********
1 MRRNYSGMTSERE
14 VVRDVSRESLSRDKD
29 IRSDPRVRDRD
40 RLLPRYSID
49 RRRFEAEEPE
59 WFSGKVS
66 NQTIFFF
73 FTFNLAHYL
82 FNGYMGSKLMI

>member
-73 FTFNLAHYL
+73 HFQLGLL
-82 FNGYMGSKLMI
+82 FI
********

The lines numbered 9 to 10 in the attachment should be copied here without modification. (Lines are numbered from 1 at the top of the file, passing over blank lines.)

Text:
82 FNGYMGSKLMI

>member